Patriots Midseason Report Card: Can Defense Get Pats Back To Super Bowl?
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BOSTON (CBS) — Everyone knows that the Patriots’ defense last year was among the worst in the league in most categories, yet that didn’t stop the team from making it to within one play of winning a Super Bowl.
So heading into this year, expectations weren’t exactly through the roof for the defense, though many hoped there would at least be some improvement.
And through eight games, they’ve no doubt taken strides toward fixing some of their issues, though some problems still remain. So how do they grade? Let’s find out.
Pass Defense: C
First, the positives. For one, the Patriots remain excellent at forcing turnovers, tied for first in the NFL for the best turnover ratio (+13). That includes nine interceptions for the defense, and they’re in comparable position to last year, when they used their +17 turnover ratio to cover up some holes in their defense.
Another positive has been Devin McCourty. While he still lacks that knack for making picks that he showed in his rookie year, he’s much improved from last year, when he often looked lost. He’s also slid into the safety position due to injuries in the back and has filled in well enough to the point where his name is rarely mentioned. For a safety, that can be a good thing. Rookie Tavon Wilson, who was considered a stretch by most experts in the second round of the draft, has three interceptions, which leads the team and is tied for fifth-most in the NFL. He’s looked like a rookie often, notably on the game-winning touchdown by Seattle and the 50-yard touchdown by the Rams, but the interceptions can’t be overlooked.
OK, now here’s where it kind of gets a little bit ugly: Statistics. The Patriots allow 369.8 yards per game, which ranks 23rd in the league after eight weeks. Of those yards, 281.1 come through the air, ranking the Patriots 28th in the NFL.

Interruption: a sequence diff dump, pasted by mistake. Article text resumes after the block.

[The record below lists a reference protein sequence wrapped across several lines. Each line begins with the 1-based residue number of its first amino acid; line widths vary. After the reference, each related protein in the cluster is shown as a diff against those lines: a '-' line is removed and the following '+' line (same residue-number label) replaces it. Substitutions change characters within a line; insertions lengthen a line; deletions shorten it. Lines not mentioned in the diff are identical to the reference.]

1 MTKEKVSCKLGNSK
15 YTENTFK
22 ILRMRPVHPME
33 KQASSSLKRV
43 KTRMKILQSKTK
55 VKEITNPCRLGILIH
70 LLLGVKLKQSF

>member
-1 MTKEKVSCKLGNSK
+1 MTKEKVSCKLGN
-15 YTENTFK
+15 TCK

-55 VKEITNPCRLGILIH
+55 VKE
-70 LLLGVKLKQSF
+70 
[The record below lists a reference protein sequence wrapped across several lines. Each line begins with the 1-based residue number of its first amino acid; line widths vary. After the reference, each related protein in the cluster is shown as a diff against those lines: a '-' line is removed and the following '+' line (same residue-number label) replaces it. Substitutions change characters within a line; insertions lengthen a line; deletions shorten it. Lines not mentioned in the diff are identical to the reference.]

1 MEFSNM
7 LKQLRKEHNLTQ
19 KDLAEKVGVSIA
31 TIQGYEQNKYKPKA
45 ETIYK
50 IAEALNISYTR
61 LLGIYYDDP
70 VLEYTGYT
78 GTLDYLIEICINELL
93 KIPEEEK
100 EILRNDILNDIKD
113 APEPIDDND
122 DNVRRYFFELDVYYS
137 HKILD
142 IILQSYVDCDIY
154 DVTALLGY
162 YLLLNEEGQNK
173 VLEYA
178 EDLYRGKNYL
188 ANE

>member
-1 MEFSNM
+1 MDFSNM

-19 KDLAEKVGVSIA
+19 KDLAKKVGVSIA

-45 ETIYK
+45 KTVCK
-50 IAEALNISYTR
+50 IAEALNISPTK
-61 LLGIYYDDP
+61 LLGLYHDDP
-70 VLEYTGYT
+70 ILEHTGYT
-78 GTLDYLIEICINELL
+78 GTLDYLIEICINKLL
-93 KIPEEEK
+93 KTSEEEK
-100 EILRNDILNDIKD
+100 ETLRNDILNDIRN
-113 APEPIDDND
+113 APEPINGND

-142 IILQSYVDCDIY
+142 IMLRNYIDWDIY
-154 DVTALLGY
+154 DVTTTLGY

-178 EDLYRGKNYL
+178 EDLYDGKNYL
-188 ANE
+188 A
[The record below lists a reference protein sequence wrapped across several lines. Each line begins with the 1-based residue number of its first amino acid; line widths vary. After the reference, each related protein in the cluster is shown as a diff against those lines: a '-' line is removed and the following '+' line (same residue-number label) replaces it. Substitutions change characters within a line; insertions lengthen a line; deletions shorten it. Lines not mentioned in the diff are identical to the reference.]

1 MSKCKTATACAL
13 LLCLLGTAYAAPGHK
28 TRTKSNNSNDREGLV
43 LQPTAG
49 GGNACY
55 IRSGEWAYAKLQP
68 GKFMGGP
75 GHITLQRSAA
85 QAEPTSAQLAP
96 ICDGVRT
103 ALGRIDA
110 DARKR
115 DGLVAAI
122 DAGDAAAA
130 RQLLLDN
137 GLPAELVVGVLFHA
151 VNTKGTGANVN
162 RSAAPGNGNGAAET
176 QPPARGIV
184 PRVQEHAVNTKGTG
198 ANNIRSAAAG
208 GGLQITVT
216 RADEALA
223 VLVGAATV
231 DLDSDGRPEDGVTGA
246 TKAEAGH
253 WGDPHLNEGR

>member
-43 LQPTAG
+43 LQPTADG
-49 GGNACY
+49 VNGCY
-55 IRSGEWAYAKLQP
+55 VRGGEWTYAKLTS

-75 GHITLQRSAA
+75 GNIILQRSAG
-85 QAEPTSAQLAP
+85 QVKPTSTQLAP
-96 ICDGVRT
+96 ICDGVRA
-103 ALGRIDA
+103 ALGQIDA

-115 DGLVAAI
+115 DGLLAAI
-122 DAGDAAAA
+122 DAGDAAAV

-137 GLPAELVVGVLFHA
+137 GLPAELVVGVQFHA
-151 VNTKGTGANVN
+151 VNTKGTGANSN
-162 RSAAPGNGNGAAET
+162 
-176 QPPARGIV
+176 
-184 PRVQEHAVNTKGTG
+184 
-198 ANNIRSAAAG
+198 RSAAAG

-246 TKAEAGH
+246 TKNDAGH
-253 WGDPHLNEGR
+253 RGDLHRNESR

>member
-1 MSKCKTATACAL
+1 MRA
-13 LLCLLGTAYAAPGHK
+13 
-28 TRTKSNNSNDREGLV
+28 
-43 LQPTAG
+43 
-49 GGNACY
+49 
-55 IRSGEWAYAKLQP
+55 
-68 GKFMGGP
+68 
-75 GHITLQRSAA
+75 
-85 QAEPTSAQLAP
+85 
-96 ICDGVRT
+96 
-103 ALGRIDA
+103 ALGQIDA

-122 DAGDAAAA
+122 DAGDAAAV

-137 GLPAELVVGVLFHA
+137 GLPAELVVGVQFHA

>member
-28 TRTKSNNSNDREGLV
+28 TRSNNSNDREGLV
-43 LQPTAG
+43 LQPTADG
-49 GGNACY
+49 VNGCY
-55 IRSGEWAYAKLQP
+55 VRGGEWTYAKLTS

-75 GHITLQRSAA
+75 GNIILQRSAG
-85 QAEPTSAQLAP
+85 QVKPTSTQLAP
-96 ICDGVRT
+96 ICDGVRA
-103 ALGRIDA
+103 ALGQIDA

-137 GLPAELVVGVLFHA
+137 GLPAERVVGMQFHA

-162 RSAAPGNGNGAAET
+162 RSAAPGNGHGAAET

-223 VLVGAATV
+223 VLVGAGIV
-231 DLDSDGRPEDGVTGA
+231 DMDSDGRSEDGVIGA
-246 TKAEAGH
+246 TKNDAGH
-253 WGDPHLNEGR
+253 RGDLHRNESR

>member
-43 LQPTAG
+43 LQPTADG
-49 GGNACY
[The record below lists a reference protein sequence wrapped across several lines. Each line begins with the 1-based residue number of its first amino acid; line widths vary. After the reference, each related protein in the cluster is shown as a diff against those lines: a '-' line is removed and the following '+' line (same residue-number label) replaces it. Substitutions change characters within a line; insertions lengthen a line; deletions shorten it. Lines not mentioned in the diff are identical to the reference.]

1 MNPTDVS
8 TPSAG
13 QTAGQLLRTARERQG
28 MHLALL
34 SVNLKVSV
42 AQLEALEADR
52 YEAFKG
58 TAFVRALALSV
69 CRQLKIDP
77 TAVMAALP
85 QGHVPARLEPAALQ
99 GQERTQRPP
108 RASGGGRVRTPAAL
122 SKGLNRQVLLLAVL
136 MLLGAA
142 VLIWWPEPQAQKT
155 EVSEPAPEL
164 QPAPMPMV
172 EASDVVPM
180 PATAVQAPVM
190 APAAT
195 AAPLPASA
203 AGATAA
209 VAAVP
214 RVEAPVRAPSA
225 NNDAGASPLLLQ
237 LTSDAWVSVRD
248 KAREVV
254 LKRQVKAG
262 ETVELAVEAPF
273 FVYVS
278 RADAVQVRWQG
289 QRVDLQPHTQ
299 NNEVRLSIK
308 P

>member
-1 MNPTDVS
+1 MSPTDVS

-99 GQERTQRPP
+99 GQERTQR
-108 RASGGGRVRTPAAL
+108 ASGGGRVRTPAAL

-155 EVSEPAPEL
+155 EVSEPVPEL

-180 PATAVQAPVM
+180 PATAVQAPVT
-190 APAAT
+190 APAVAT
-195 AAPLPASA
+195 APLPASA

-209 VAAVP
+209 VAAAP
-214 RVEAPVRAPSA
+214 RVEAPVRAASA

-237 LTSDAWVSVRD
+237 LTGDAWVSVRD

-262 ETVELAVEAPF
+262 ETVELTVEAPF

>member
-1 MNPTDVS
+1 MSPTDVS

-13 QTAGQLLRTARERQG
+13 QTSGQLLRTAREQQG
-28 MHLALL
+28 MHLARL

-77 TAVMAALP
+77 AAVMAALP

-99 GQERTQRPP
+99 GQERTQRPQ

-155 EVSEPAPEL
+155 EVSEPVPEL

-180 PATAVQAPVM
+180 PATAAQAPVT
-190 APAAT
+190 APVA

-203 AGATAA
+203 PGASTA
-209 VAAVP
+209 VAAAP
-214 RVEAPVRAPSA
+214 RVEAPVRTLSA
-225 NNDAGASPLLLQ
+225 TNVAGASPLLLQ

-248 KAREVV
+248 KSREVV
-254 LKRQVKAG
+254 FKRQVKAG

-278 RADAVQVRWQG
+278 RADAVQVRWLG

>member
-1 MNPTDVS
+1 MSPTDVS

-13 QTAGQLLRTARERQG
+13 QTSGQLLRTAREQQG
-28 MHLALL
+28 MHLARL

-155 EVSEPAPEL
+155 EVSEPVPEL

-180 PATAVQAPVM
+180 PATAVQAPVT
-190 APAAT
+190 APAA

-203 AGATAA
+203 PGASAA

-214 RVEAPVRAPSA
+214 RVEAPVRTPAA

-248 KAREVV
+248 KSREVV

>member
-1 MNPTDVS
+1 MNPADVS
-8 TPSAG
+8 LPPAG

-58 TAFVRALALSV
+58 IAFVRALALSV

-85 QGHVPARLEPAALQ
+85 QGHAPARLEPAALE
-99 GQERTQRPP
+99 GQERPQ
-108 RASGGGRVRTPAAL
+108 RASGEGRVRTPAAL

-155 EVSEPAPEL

The pass rush has been decent, considering they’ve replaced veteran Andre Carter with rookie Chandler Jones, but their 17 sacks ranks 15th in the league, which is slightly below the middle of the pack when you consider most teams have already had their bye weeks.
Their passer rating against is 96.9, which ranks 27th in the league, and they allow eight yards per passing attempt, which ranks 28th.
Of course, the common response to anyone who wants to stand by the Patriots’ defense amid all the statistics is to look at the team’s record and points allowed. Well, 5-3 isn’t all that good, and allowing 21.3 points per game is squarely in the middle of the pack. They’ve also allowed 17 passing touchdowns, which is the second-highest total in the NFL.
So while the pass defense may not be on the same historically terrible pace it was last year, there’s still a lot of room for improvement. Without any great quarterbacks on the remaining schedule, and with the assumed improvement of a young and banged-up defense, it’s safe to guess they will improve at least slightly.
Rush Defense: A-
Throughout all of the Patriots’ defensive decline over the past few years, the one constant for Bill Belichick has been a stout run defense. No matter which star running back may be lining up in the backfield, the Patriots just don’t allow them to have great games, and in some cases, they end up having the worst day of their entire season.
It started this year when the Patriots limited Chris Johnson to a ridiculous four yards on 11 carries. Since then, only Ray Rice has reached the 100-yard mark.
On the whole, the Patriots allow just 3.5 yards per rushing attempt, which is the best such mark in the NFL after eight weeks. They allow 88.6 yards per game, which ranks eighth in the NFL and is just 10.7 yards more than the NFL-leading Bears. The Patriots have allowed just three rushing touchdowns in eight games, also among the league leaders in that category.
This is no limited sample for the Patriots’ run defense, either. They’ve defended 203 rushing plays on the season, tied for 10th-most in the league through eight weeks.
And while the run defense was far from the Patriots’ biggest problem last season, they are nevertheless greatly improved from 2011, when they allowed 4.6 yards per attempt (24th) and 117.1 yards per game (17th).
Overall Defense Grade: B-
It’s not great, but it’s more than good enough for a team with as potent an offense as this one.
Check back at CBSBostonSports.com on Sunday for the Special Teams Report Card.